Barts Charity becomes first NHS charity to spin out from Department of Health control

The charity, which raises funds for the Barts Health NHS Trust, receives an independence order from the DoH, releasing it from the provisions of the National Health Service Act 2006

Barts Charity
Barts Charity

Barts Charity, which raises funds for the London-based Barts Health NHS Trust, has become the first charity to take advantage of new rules that allow NHS charities to operate away from NHS legislation and become independent from the Secretary of State for Health.

After a public consultation, the Department of Health said in March that requiring NHS charities to abide by both the National Health Service Act 2006 and Charity Commission rules was unnecessarily burdensome.

It said it would develop guidance for charities that wanted to spin out from NHS bodies and a template memorandum of understanding that could be agreed between charities and the NHS.

Yesterday, Barts Charity became the first charity to receive an independence order from the DoH, releasing it from the provisions of the act.

The charity, which had an income of £12.6m in 2012/13, will now have the ability to appoint its own trustees independently – rather than having them appointed by the Secretary of State for Health – and will be regulated exclusively by the Charity Commission.

Andrew Douglas, chief executive of Barts Charity, said that the charity first started working towards independence six years ago. Over that period, it set up a limited liability company and hired two members of staff who had previously been employed by the NHS.

He said this meant that by the time the DoH announced a mandate in May permitting NHS charities to apply to be released from the provisions of the act, the charity was able to move quickly.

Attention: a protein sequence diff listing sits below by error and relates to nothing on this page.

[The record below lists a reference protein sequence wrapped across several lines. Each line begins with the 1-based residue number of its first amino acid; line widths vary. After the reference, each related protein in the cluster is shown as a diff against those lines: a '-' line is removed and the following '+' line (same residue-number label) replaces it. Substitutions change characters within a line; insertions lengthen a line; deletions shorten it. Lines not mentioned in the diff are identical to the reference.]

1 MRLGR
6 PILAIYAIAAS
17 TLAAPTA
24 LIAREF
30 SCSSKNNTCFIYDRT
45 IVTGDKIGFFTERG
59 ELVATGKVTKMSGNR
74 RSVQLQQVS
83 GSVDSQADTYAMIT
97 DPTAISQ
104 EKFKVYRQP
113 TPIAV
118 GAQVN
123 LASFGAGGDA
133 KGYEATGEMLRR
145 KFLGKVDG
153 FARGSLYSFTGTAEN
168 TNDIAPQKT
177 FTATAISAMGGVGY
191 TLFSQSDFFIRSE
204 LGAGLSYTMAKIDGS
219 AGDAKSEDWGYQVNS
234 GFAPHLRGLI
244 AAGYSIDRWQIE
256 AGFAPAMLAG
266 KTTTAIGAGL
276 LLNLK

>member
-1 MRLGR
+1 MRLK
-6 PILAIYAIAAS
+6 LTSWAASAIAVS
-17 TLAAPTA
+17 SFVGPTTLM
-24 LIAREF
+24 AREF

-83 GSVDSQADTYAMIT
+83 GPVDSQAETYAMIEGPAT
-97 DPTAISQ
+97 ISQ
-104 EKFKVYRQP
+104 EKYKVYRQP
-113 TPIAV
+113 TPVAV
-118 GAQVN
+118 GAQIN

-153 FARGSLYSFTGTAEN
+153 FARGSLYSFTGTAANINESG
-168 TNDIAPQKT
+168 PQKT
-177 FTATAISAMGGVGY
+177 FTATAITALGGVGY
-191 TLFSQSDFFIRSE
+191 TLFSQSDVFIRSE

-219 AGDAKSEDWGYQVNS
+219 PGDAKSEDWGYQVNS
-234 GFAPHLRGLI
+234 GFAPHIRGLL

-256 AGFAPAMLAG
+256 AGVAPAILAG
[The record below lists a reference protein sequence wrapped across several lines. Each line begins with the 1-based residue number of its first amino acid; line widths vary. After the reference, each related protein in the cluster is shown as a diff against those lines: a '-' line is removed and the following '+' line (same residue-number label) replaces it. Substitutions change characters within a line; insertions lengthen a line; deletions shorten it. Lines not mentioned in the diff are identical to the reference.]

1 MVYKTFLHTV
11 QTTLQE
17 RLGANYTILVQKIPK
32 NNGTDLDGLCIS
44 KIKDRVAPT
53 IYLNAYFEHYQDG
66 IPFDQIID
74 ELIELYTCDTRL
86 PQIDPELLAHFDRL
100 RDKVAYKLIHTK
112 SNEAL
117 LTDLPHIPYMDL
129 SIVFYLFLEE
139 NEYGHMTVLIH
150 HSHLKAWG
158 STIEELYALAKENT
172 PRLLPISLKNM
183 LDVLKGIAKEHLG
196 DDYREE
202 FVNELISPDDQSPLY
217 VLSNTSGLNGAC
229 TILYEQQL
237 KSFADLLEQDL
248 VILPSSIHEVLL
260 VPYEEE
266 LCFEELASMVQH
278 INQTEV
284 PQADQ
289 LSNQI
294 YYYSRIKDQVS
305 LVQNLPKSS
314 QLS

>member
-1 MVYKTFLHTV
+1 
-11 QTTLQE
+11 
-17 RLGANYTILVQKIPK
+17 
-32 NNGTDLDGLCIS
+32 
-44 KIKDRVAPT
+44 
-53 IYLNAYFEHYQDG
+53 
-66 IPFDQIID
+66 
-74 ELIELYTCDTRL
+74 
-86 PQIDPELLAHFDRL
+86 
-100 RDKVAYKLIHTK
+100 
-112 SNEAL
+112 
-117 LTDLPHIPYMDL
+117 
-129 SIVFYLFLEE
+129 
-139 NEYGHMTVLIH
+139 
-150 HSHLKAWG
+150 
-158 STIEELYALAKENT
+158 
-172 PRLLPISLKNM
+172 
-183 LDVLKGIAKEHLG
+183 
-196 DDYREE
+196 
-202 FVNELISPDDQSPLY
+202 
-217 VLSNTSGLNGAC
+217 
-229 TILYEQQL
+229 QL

"It’s a big change and it means that a large charity is truly independent – it’s the first in the NHS sector to achieve that," said Douglas. "It definitely removes a lot of bureaucratic burden, but most importantly it has allowed the trustees to be independent about how its assets are used for the right thing and the right place."

Douglas said that a memorandum of understanding had been agreed between Barts Charity and Barts Health NHS Trust, saying that the trust would ensure that all charitable funding the hospital received would go to the charity.

Jonathan Brinsden, a partner at the law firm Bircham Dyson Bell, which advised on the move, said in a statement that the new structure would place Barts Charity on a level playing field with other health charities that had never been subject to the operational restrictions of the NHS statutory framework. This would enable better engagement with supporters and stakeholders, he said.

The decision to allow NHS charities to become independent came after a public consultation by the DoH that closed in January 2013. The DoH document Review of the Regulation and Governance of NHS Charities argued that, by establishing new independent charities, NHS trust charities would have greater freedom and would be able to operate more flexibly, while retaining their relationship with NHS bodies.

A spokeswoman for the Charity Commission said: "Independence is an essential part of the character of charities and, where NHS charities choose to convert to charities independent of their linked NHS Trust, we are happy to facilitate the process, as we did with Barts Charity. It is a decision for the trustees as to whether they convert, and we welcome NHS charities having this option."

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